Queen Of Earth follows the weeklong vacation of old friends Catherine and Virginia—played brilliantly by Mad Men’s Elisabeth Moss and her costar Katherine Waterson—as old conflicts and old traumas threaten to unravel their relationship, and along with it, their sanity.
Director Alex Ross Perry—reuniting with Moss after last year’s Listen Up Philip and working again on 16 millimeter film—has made a small movie, made on a single set with a budget that you can imagine amounts to about a nickel and a prayer. But through the power of genre, he has tapped into one of the oldest cinematic traditions and the kind of spectacle that only a movie theater can provide: the voyeuristic thrill of watching a woman descend into madness.
Just as David Fincher and Gillian Flynn did last year with their autumn hit, Gone Girl, Alex Ross Perry has unleashed the mythic power of the crazy lady with Queen Of Earth.
It’s no accident that many of cinema’s most iconic characters are crazy ladies, from Blanche DuBois to Carrie to, more recently, Natalie Portman as the Black Swan. The archetype stays popular through the years partly because she’s a blast to be around, assuming you’ve got the protection of the movie screen between you two. One of the most profound pleasures of Queen Of Earth is that for all its cinematic sophistication, the movie is just a damn hoot. It’s filled with the kind of brutal verbal humor that was once common in Hollywood filmmaking, but which made its exit sometime around the entrance of realism and the Method.
No one worth knowing hasn’t felt a little crazy at some point. But crazy is difficult to indulge in life—it’s too inconvenient to your friends, you family, your lovers, your employers. To be crazy then is to either feel entitled to be crazy or to lose control of the mechanism that makes it possible to stop the slip into psychosis. What makes Perry’s manipulation of the scenario in Queen Of Earth so rich is that we watch Moss waver between the two motivations. Is she going crazy because she can’t help it or is she crazy because she’s chosen to stop being sane?
Why is it so satisfying to watch crazy women on screen? If I saw two guys do what Moss and Waterson do in Queen Of Earth, I’d be hailing the coming of a queer cinema genius. Or in the case of two straight men, I’d be rolling my eyes, counting the minutes, and debating walking out of the theater.
Maybe it’s just me, but frankly, crazy men at the movies piss me off. I can turn on the news on any given day and watch the aftermath of a man’s moment of insanity. Men’s insanity usually expresses itself in violence and that violence is often aimed at women. The fact that crazy men are so often idolized—the cult of the Joker comes to mind—is to me, a sign of how eager we are to find purpose in men’s entitlement. No, no, the Joker isn’t just another common asshole, he has a grand vision of anarchy!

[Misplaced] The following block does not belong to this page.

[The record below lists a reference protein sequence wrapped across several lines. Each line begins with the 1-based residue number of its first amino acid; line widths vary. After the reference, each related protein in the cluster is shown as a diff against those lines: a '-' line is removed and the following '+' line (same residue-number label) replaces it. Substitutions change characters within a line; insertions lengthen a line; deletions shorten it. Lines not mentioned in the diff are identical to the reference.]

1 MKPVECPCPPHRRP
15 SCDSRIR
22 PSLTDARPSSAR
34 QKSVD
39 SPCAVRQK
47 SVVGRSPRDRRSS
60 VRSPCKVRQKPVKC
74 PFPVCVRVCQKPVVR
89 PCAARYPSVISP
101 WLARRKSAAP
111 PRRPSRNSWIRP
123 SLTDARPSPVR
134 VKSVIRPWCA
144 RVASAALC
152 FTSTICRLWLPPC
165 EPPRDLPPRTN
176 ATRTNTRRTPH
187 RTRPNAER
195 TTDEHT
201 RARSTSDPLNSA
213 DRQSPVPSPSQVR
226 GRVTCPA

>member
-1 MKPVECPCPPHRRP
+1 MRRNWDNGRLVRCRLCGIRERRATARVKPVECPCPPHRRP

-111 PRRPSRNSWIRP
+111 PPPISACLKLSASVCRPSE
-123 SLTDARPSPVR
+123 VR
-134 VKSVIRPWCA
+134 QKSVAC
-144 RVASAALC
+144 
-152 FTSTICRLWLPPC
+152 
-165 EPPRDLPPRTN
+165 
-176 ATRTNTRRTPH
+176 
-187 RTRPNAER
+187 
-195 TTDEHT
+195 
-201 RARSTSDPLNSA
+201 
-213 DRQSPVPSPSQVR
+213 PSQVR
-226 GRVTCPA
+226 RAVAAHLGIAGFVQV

Women are asked to be so many completely opposing things—madonna, whore, caregiver, victim, hot chick, Cool Girl—we should have all lost our minds by now. We’re supposed to work twice as hard for half as much—OK, 78 percent as much—in our careers as well as in love. Modern society is dependent on the irrational sanity of women: We have to see our unreasonable lot in life and choose it anyway for our stupid civilization to function. It’s our sanity, not our madness that’s perverse. The crazy lady movie at its best is an act of catharsis—and Queen Of Earth is the best that’s come in quite some time.
That some feminists have turned on the crazy lady movie is indicative of our pathological fixation on appearing non-pathological—the kind of woman-centric identity politics where the key to the promised land is effortless, boardroom-ready agency and decorum. Gone Girl is misogynist because it might make men think women who report rapes are all liars like Amy? Black Swan is sexist because men might think high-achieving women are all frigid like Nina Sayers? Lars Von Trier hates women because his female protagonists are always unhealthy and it might give men the wrong idea?
Forget being crazy in real life, we can’t even let ourselves be crazy at the movies, lest men think that’s an excuse to stop extending us the courtesy of a seat at the table.
We self-police not just ourselves, but the fictional extensions of ourselves as well. In turn we hide from the parts of our imagination that actually produce a response. Men are freaked out by movies about women who have come unhinged the way Moss’s character Catherine does in Queen Of Earth, and goddamn it, they should be. Crazy lady characters have lost the freedom to answer to no one but themselves. And sometimes you have to take a trip inside the uncanny to understand what power actually looks like.
There’s a moment in Queen Of Earth when Catherine pulls herself together to look into the eyes of Rich, the man who has shifted from an acquaintance to a nuisance to an outright antagonist in her eyes. For a moment, she readies herself. Then in one of the film’s most satisfying unbroken takes, she lays into him with the kind of crystal clarity that the universe usually reserves for the eye of a hurricane.
“How dare you, you unrepentant piece of shit?”
The moment is hilarious because by the standards of normal interaction, Catherine is committing the conversational equivalent of nuclear-grade overkill. But even as I laughed at Catherine’s dramatics, I felt no sympathy for Rich. Instead, like a moth to a flame, I was drawn into the miracle of Moss’s expression. The look on her face was pure, deranged triumph.